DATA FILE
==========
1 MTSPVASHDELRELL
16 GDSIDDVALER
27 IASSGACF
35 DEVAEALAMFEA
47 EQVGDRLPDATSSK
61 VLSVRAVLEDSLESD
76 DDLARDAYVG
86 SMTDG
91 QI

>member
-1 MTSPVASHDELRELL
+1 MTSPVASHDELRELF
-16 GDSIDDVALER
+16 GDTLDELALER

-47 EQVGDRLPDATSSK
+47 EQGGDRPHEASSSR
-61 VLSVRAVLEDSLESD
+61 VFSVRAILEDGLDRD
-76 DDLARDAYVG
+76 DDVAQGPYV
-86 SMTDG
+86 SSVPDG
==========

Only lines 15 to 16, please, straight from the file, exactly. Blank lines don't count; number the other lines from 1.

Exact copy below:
-47 EQVGDRLPDATSSK
+47 EQGGDRPHEASSSR